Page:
Master of Ceremonies: A Memoir
Joel Grey, with Rebecca Paley
New York, NY: Flatiron Books, 2016
In this outstanding autobiography, the Tony- and Academy Award-winning actor shares his eventful life on the stage and beyond. His slow but steady road to stardom is engagingly described, including candid discussion of his equally significant personal journey through decades of hiding his sexual orientation, even while achieving long-hoped-for professional success.
Born in 1932 Cleveland, Joel Katz learned about show business at the feet of father Mickey, an actor/comedian/musician popular on the “Borscht” club circuit. Mickey was frequently accompanied in his act by eager-to-perform young Joel, who began his own career in the 1940s with the Cleveland Play House’s children’s theatre program. As an adult, Grey became a reasonably successful nightclub song-and-dance performer, though he longed for stage stardom, particularly on Broadway.
In 1966, Grey won the role of his lifetime—the notorious “Emcee” in the original Hal Prince-directed production of Cabaret. As Grey describes, his singing-only character was not initially scripted to be quite so noxious, but at one rehearsal, he spontaneously added some coarse “business” to his paces, to Prince’s surprise and approval. For his portrayal, Grey would win both a Tony Award and the Best Supporting Actor Oscar for Cabaret’s 1972 film version. (His memories of working with director Bob Fosse are less than positive.) Grey’s subsequent musical stage work would include the title role in George M!, the 1996 revival of Chicago, and 2003’s Wicked, plus numerous television appearances. In 1984, he was inducted into the Theatre Hall of Fame.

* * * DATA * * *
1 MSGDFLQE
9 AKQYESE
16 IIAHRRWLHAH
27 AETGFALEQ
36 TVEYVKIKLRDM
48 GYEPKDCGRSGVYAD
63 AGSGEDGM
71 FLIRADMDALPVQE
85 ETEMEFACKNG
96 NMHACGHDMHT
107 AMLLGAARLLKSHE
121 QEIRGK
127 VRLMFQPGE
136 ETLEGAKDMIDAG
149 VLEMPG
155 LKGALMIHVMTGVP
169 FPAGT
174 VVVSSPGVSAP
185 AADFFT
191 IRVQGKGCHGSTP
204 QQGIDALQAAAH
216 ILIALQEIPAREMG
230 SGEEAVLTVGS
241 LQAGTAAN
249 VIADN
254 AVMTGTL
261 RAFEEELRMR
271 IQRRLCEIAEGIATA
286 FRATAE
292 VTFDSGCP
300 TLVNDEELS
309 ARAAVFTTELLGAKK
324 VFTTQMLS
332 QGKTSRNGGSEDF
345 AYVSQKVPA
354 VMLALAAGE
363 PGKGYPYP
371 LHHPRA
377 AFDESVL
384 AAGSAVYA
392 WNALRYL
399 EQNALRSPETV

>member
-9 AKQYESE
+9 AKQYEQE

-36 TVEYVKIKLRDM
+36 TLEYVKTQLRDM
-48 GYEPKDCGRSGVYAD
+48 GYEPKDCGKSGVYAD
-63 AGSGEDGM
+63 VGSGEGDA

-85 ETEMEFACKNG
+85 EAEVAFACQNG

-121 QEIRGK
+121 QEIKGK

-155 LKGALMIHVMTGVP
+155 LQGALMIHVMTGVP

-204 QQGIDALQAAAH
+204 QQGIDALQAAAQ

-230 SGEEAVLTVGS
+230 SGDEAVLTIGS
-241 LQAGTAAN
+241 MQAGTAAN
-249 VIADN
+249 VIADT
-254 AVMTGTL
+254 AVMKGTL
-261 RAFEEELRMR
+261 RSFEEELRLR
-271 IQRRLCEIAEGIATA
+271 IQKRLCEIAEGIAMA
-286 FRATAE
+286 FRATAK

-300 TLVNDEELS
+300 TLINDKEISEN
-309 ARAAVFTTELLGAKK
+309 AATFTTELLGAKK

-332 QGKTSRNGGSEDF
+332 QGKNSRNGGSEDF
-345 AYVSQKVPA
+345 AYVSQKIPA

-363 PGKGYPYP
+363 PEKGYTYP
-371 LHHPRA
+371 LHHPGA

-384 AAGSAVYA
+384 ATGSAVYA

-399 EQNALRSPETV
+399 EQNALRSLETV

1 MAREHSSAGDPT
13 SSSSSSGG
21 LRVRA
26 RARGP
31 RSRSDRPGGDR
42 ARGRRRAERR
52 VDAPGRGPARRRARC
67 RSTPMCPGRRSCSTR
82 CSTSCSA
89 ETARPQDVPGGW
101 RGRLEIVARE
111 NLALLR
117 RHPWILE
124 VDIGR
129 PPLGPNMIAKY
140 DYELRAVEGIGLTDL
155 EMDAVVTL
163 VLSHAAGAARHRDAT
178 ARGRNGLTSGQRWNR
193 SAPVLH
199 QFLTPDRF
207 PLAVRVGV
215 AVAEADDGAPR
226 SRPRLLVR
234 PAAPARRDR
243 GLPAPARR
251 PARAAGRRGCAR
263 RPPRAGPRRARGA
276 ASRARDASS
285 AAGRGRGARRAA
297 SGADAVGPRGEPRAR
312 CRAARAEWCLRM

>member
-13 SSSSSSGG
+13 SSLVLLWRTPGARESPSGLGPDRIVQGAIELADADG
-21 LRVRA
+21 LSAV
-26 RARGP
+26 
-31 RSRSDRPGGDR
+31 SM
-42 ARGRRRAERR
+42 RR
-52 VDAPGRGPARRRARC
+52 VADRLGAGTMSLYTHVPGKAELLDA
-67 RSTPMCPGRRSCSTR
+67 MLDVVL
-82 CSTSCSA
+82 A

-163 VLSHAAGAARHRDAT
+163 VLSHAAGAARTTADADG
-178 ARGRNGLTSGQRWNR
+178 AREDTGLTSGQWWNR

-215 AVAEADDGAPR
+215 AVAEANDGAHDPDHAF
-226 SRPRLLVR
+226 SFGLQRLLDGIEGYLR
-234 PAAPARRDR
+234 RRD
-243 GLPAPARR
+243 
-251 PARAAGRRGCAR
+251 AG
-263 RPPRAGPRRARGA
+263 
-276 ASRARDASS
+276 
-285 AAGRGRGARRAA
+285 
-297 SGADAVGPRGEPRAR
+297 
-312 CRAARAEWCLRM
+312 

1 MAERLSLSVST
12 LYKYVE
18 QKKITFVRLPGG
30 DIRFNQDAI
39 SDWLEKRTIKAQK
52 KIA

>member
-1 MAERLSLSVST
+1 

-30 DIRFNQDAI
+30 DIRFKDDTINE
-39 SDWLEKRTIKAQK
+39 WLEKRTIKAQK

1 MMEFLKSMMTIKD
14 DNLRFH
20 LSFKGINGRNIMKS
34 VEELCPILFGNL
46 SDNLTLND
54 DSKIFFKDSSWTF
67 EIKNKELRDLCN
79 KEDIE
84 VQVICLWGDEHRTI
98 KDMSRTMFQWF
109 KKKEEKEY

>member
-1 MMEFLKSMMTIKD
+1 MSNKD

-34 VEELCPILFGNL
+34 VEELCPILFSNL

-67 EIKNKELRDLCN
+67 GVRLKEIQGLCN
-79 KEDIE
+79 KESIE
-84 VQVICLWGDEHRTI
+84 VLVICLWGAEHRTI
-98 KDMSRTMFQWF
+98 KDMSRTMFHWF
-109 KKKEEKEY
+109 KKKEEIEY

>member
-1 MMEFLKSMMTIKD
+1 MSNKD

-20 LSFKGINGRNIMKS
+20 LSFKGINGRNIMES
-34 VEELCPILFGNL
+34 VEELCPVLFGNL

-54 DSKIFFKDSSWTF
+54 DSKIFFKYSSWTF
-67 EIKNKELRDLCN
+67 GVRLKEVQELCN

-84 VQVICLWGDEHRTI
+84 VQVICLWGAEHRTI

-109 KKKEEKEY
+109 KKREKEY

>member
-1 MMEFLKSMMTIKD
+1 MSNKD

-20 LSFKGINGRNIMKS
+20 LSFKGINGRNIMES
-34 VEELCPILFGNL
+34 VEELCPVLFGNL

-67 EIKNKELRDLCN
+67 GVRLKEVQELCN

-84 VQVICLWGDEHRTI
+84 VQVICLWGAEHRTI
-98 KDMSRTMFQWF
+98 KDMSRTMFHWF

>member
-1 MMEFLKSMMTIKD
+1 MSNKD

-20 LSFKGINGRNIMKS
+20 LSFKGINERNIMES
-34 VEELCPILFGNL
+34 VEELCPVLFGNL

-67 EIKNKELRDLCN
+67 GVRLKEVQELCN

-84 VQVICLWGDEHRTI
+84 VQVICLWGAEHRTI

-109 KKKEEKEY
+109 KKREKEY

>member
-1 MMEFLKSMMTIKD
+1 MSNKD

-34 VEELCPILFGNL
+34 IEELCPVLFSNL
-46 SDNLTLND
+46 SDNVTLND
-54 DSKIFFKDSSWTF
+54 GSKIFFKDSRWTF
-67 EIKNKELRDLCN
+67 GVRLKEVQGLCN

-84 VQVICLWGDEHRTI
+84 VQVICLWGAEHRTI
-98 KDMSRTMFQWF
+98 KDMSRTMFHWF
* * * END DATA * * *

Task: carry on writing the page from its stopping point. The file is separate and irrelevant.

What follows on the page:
As Grey worked his way to success, however, he also lived covertly with his sexual orientation. He became aware of his gayness, or perhaps bisexuality, at an early age, and had affairs with both men and women as a teenager and into adulthood. But the 1950s and subsequent eras demanded concealment. Having always wanted a family of his own, he married actress Jo Wilder in 1958, and he describes her in this book as “the true love of my life”.
Their marriage lasted nearly 25 years and produced two children (including actress Jennifer Grey), but, in the early 1980s, fully revealing his sexual past to Wilder led to a difficult divorce. Eventually, however, Grey felt able to explore new LGBT-related artistic possibilities, including a starring role in Larry Kramer’s The Normal Heart on Broadway in 1985. Today, at age 83, after publicly revealing his orientation in 2015, Grey concludes, “I’m still singing (in the same key), still dancing (but slower), and, finally, getting a bit of my heart’s desire.”
Master of Ceremonies will likely be one of the finest memoirs I read this year. Grey’s prose is keenly descriptive, witty, and poignant, with deep quality matching its author’s other remarkable talents. It is highly recommended for all general biography and performing arts collections.
Dallas (TX) Public Library